A tale of two Reagans
This smartly written and darkly funny literary satire describes what happens when a Ronald Reagan body-double goes rogue and starts campaigning for the environment.
The President is both an absurdist political satire with a touch of the grotesque and a sad story about aging, identity and unfulfilled dreams, all set in the shadowy parallel world of body-doubles and impersonators. The book spans the Reagan years to the present day, including a brief cameo appearance from Donald Trump. It deals with many pressing issues, including environmental concerns, immigration, rising inequality, racism, populism and celebrity. Berger’s novel has echoes of other postmodern satirical writing and will appeal to readers of Don DeLillo and Jonathan Coe.
When Jay Immer, a policeman and Austrian immigrant, is asked to be a Ronald Reagan body-double, it is his wife Lucy who persuades him to accept. In the following years he stands in for Reagan at various events and photo ops. One day he is approached by some men who explain about global warming and the looming environmental disaster. They ask him to be a spokesperson for the movement. He says he’ll consider it. Jay becomes a minor celebrity in his own right, although he is initially reluctant to accept this role. He starts making recordings that deviate from Reagan’s own politics, eventually focusing on the environment.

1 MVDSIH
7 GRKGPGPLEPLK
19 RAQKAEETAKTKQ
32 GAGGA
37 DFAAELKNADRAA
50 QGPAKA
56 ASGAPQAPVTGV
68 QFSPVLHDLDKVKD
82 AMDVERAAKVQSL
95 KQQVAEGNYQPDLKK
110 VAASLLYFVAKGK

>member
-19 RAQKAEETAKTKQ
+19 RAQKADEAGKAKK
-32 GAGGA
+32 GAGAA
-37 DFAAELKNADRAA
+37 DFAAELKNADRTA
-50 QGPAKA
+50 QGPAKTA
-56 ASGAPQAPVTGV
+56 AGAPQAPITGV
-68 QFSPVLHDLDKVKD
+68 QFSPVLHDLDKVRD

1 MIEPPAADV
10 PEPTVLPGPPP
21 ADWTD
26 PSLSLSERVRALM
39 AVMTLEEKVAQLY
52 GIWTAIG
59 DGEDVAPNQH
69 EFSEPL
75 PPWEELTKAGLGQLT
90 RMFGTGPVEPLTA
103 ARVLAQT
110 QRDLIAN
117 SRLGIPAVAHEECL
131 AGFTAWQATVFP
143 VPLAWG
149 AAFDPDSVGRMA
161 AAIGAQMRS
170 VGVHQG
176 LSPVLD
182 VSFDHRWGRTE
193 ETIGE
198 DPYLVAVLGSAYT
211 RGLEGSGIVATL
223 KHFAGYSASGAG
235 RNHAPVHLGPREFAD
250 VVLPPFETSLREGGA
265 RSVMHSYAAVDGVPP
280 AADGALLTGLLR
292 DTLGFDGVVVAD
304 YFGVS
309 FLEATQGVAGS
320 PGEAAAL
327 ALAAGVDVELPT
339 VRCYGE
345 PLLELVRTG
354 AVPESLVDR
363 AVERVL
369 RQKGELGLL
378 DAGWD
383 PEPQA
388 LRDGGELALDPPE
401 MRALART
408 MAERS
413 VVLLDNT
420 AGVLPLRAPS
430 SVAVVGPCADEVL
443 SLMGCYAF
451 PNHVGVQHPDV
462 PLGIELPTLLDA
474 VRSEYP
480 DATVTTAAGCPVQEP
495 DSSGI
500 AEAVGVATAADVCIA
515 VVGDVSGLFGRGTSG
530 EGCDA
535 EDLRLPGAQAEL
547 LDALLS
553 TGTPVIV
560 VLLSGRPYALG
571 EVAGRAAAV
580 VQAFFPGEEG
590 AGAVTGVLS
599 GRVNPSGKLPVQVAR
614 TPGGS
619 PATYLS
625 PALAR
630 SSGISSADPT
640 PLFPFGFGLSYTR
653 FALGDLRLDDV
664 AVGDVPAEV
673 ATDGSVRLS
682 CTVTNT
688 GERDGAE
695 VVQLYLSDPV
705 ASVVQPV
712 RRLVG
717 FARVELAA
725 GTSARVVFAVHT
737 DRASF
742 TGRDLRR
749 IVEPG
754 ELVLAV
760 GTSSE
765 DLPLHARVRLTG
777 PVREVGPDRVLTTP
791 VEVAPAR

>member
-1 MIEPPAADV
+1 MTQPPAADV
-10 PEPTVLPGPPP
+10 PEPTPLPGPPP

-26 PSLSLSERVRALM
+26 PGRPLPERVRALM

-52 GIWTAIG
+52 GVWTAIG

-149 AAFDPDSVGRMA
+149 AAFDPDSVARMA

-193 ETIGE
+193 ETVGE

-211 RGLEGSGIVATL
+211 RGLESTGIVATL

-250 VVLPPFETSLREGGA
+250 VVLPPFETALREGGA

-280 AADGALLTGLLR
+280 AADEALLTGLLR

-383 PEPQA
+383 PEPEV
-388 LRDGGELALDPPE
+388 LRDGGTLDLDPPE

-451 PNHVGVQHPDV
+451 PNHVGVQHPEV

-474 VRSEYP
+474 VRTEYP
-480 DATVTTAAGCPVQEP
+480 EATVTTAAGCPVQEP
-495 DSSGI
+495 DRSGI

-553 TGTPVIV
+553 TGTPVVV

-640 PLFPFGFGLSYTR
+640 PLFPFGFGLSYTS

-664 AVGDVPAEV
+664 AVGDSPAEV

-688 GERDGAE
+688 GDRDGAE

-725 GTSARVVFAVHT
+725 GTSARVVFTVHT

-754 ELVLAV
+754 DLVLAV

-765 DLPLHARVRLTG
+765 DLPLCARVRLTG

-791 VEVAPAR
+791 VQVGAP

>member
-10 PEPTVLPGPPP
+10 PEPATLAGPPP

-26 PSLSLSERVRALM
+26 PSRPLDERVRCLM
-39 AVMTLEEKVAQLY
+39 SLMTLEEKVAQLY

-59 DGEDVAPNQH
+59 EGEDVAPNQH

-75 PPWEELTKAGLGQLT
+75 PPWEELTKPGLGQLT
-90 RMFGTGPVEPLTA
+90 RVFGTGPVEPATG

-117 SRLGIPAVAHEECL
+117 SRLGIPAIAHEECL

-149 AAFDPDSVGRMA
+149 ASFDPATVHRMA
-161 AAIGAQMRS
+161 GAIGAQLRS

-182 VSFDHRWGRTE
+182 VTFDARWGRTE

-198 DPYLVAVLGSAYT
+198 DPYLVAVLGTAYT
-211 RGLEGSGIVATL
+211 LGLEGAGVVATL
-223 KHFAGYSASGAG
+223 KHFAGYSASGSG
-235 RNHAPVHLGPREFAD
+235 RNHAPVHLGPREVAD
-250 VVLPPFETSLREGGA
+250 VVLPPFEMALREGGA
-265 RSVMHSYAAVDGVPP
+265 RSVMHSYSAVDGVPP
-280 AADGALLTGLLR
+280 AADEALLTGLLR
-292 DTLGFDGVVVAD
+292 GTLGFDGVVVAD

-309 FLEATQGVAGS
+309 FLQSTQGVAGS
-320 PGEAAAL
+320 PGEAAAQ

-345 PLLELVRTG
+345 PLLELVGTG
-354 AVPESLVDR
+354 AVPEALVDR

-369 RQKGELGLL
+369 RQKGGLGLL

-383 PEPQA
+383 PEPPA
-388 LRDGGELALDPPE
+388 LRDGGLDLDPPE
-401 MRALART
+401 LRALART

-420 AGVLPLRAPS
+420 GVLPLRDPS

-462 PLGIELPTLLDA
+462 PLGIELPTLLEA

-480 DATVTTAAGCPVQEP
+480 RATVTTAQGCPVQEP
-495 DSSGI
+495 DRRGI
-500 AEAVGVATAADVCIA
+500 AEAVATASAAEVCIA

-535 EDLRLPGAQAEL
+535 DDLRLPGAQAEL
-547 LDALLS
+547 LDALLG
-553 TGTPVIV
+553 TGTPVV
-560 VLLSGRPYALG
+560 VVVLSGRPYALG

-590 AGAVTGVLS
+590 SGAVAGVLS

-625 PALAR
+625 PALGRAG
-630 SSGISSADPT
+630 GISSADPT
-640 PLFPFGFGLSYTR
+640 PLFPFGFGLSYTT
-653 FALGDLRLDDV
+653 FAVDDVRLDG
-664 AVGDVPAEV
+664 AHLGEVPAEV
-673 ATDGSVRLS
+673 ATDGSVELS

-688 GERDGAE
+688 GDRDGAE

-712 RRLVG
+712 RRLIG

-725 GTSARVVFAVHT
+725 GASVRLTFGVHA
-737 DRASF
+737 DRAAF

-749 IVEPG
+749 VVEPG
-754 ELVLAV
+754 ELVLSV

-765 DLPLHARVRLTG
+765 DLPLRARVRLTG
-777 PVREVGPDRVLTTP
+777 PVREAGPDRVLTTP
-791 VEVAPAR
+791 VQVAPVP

Much of the book is structured around Jay’s gradual transformation from dutiful agent of the state into a man with his own voice. When Gorbachev comes to visit, many of his appearances are performed by his own body-double, an American by the name of Ronald Knapp, towards whom Jay harbours a growing dislike. One day, Jay visits a car factory and gives a televised speech as Reagan, but his environmental message is not well-received and he is nearly attacked. After George Bush becomes President, Jay gradually fades from public attention. Jay is a great, sympathetic protagonist, a sad and compelling figure, haunted by a sense of failure. The surrounding characters are vividly portrayed and often hilarious – especially Knapp, the Gorbachev impersonator. Ronald Reagan himself is a constant, albeit mostly unseen, presence.
The President is a melancholy, deadpan novel, enlivened with a touch of surrealism and by its sharp, snappy dialogue. The perpetual confusion between original and body-double – between illusion and reality – is deftly managed and is one of the book’s most distinctive features. Coming at a time when the issue of differentiating between real and fake news is a daily point of discussion, this novel captures the zeitgeist.